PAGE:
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Experienced Student Nurses...advice?

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by cchesney cchesney (New) New

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lalopop86 has 2 years experience.

94 Posts; 5,834 Profile Views

Yeah I wouldn't do that. You definitely won't have this much free time once the program starts, I promise. I know that wasn't quite your question, but that's my advice :) Congratulations on your acceptance!!!!!!

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shay&lynn has 4 years experience as a ASN, RN and specializes in Nursing Assistant.

397 Posts; 6,076 Profile Views

If you really want to get a head start, I would start skimming the books for your first set of classes this fall...

Other than that, I can't agree more with those that state 'enjoy your summer!'...NS is rough, enjoy your free time while you have it.

No shame in wanting to get ahead though!

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grownuprosie has 1 years experience.

377 Posts; 8,898 Profile Views

firstly, i have to say enjoy yourself this summer! Secondly, if you are supporting yourself pick up as many hours as possible.

If you really want to do some A/P review, i would suggest doing it form a nursing text rather than a A/P study guide or text. If you use the LEWIS text book, each set of chapters has an anatomy/assessment chapter in the beginning. It goes over pertinent anatomy and how that physiology will present in a real person. Hold off on the disease chapters until school though. those will make your head spin. If you took and passed A/P you have all the basic knowledge that you need already about anatomy. you might as well start looking at what that information means to you rather than trying to memorize terms that no nurse will ever say.

Good luck!

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2,139 Posts; 16,669 Profile Views

Enjoy your summer. Nurse classes will come soon enough and last entirely too long. There really isn't a huge need for anatomy. I can't think of an instance where intricate knowledge of anatomy was required to either grasp something or pass something. The physiology that most kids seemed to have trouble with was fluid and electrolytes as well as acids and bases like Pneumo said. In pathophysiology, they seemed to have the most trouble with the renal system and the cardiovascular system.

Aside from that don't sweat. Nurse classes aren't as in depth as they're portrayed to be.

Other tips for success; take it all in stride, don't get worked up over it, get past the fact that someone in class will be the most annoying waste of space you've ever encountered, and someone will frequently cry over tension and/or bad grades. You'll pass and everything will be fine in the end. It's not that bad but merely time consuming and often cheesey. N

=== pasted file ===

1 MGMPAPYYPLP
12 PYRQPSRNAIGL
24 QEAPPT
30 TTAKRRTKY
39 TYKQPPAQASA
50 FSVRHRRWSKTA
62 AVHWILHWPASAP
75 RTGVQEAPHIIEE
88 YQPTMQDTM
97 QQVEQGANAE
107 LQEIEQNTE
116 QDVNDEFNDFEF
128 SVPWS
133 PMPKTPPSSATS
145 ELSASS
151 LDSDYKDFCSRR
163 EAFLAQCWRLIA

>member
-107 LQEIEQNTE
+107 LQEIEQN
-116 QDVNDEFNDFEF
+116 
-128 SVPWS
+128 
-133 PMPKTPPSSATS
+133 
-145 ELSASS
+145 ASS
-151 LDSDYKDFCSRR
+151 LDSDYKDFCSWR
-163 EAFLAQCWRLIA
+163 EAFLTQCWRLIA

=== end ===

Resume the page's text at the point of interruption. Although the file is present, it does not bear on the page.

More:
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JBMmom has 6 years experience as a MSN and specializes in Long term care; med-surg; critical care.

1 Follower; 854 Posts; 12,235 Profile Views

Two years ago I was doing the same thing you are, trying to get ahead for first semester. I concentrated on A&P and I was fortunate that our school posted a reading list in May because I did ALL the semester reading over the summer so it was more like review in the fall. In hindsight I can't say I regret doing it because it felt good to me to be proactive and I'm sure it didn't eurt. But did it help me much? I don't think so. And much of the nursing stuff really needed to be presented in the context of the course to make sense. I do think, though, that having a solid fluid and electrolytes understanding will go a long way during school.

I respectfully disagree with some of the comments here about never having a moment free when school starts. I worked full-time, I have three kids, and yes, I had to miss some soccer games and birthday parties, but my life wasn't completely consumed. Don't get sucked into all the misery hype- you'll be fine. Just be flexible and stay organized.

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282 Posts; 3,517 Profile Views

What would be good resources to study for fluid & electrolytes? Or should we just wait for nursing school to introduce the topic.

I really like the F&E book from the Pearson (formerly Prentice Hall) Reviews & Rationales series (by Mary Ann Hogan), but I've also heard that the one from the "Made Incredibly Easy" series is good too.